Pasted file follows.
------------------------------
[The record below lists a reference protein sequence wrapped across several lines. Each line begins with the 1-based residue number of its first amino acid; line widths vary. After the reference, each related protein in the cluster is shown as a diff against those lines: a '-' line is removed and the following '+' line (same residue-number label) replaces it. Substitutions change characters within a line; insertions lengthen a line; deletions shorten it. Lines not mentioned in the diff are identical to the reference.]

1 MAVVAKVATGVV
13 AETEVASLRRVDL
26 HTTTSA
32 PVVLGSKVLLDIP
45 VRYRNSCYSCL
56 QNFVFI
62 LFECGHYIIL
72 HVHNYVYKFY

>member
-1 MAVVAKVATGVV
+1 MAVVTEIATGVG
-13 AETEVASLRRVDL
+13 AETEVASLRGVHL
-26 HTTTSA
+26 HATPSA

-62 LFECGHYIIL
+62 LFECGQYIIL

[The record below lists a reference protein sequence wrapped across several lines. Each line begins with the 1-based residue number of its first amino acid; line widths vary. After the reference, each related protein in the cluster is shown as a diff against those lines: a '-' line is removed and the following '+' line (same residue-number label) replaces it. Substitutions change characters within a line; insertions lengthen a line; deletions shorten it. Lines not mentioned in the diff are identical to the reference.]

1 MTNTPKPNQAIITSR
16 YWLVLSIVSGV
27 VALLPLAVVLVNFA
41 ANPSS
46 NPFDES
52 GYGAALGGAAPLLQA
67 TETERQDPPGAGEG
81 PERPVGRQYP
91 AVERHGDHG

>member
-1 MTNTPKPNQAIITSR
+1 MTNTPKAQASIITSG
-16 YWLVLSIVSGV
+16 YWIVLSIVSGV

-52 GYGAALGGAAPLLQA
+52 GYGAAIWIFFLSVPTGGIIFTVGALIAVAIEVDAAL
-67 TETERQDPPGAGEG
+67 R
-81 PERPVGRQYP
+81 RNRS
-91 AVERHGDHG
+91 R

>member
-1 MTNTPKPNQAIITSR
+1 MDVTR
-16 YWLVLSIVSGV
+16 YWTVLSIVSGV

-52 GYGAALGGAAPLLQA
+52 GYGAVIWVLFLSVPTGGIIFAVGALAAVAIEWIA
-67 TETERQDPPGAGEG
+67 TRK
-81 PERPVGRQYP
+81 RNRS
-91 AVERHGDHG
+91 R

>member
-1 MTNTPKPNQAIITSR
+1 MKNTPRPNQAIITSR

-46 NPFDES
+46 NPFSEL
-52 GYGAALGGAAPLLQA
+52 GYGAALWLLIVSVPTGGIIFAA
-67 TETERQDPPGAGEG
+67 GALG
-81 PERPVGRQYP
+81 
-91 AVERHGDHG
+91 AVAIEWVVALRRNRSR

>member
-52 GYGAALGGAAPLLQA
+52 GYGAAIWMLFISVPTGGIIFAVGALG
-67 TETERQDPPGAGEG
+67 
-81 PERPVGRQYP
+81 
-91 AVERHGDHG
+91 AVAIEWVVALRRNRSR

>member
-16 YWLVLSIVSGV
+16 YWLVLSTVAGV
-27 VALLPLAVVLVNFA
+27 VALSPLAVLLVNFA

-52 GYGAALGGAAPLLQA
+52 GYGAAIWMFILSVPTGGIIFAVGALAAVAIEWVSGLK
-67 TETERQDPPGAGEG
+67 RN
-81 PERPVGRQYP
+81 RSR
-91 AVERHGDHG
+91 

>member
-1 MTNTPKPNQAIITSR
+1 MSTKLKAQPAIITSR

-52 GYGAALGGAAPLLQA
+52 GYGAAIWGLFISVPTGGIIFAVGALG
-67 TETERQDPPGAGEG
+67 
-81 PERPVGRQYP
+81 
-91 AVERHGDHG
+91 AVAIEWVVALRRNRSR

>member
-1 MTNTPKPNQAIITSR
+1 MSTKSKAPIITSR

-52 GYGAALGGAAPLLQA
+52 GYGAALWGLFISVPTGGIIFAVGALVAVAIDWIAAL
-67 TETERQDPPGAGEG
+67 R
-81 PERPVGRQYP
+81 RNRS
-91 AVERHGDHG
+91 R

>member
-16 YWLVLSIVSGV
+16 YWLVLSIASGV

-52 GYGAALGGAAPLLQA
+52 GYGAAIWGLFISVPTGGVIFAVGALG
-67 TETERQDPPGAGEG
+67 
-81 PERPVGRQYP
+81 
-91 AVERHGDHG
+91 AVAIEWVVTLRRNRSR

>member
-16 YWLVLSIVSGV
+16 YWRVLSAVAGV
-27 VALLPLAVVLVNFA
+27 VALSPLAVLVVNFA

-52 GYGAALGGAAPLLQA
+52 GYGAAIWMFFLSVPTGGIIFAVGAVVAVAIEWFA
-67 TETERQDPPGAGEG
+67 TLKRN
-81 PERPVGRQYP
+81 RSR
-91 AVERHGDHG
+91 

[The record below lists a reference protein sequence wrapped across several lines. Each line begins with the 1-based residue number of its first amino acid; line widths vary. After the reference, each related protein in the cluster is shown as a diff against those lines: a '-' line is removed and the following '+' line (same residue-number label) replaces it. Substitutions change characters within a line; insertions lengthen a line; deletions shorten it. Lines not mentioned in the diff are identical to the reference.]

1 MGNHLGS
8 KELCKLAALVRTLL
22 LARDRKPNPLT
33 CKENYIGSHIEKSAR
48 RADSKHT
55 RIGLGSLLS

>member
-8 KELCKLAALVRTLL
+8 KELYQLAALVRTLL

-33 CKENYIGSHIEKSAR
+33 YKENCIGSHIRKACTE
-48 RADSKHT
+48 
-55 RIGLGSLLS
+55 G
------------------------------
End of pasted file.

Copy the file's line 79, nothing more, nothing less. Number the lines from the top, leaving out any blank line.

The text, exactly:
+16 YWLVLSTVAGV